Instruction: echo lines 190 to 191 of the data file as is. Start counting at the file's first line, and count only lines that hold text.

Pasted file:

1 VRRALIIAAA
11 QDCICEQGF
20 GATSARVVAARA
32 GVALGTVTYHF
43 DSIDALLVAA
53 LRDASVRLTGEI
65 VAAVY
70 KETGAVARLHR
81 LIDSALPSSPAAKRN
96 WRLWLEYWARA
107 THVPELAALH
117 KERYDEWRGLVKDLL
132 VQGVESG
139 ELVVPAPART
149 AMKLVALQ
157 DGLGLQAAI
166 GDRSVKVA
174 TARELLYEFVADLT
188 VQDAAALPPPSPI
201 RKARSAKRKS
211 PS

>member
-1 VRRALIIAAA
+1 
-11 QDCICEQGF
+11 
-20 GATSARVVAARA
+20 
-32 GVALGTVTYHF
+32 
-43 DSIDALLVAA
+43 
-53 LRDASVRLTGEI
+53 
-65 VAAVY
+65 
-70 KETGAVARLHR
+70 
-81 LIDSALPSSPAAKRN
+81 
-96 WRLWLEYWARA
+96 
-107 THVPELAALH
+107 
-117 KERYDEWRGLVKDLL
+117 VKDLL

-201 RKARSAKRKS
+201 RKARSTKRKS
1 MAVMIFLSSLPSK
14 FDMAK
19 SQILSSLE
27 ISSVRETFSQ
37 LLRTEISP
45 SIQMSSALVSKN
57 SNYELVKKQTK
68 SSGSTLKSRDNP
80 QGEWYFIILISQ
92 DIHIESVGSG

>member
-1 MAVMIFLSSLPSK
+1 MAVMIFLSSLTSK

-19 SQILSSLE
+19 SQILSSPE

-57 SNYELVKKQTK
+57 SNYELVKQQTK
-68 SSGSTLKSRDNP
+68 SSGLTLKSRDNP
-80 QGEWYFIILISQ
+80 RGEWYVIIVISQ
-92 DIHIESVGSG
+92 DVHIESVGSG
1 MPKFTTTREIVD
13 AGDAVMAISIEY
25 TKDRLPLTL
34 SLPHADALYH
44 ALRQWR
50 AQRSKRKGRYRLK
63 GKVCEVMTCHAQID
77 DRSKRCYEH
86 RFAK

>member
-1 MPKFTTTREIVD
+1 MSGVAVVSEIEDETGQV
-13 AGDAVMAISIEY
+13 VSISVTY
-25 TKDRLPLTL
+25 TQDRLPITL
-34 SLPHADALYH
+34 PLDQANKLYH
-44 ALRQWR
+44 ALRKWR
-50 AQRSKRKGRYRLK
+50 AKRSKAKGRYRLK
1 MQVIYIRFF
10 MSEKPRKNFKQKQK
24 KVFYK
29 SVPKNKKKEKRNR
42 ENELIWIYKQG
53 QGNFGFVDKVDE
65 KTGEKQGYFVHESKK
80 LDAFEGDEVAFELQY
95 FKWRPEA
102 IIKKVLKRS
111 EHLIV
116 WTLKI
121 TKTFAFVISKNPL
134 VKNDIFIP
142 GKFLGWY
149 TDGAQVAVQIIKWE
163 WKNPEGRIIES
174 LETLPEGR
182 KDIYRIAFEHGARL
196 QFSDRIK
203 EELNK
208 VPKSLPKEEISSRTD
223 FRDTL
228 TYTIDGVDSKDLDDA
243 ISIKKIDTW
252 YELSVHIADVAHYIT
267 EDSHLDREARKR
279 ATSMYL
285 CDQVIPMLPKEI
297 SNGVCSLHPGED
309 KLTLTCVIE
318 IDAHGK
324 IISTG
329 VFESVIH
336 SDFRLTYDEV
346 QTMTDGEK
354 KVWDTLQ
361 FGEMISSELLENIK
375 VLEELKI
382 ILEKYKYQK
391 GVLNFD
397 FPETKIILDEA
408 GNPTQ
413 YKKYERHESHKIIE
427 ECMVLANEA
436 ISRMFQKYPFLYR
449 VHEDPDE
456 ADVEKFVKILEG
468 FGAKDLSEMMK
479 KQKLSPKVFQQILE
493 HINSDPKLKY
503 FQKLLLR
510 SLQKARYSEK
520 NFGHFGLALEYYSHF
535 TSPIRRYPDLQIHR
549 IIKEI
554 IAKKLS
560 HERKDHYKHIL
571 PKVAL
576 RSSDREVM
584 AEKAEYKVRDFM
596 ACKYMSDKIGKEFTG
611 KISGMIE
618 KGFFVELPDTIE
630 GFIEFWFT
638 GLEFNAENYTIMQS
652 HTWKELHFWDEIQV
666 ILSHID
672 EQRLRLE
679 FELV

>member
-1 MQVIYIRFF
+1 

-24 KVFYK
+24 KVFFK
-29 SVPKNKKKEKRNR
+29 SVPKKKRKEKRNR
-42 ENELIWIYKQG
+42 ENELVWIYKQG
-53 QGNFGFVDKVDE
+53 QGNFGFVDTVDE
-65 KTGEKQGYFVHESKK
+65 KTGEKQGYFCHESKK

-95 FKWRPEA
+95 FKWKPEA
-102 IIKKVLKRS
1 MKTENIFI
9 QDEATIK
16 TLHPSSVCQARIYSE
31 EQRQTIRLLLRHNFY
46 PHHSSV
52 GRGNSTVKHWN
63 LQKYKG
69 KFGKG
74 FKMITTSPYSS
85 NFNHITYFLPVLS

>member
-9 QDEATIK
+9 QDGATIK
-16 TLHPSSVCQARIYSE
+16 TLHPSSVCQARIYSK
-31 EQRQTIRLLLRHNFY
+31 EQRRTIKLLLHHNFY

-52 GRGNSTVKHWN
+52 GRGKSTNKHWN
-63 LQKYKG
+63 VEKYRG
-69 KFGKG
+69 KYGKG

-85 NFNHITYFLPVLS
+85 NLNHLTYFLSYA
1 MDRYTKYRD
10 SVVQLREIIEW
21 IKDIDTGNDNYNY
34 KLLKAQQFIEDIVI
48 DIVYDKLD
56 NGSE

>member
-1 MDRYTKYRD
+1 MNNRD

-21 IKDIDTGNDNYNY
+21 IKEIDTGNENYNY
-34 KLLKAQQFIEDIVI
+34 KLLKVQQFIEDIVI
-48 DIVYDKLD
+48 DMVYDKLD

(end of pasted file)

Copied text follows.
>member
-9 QDEATIK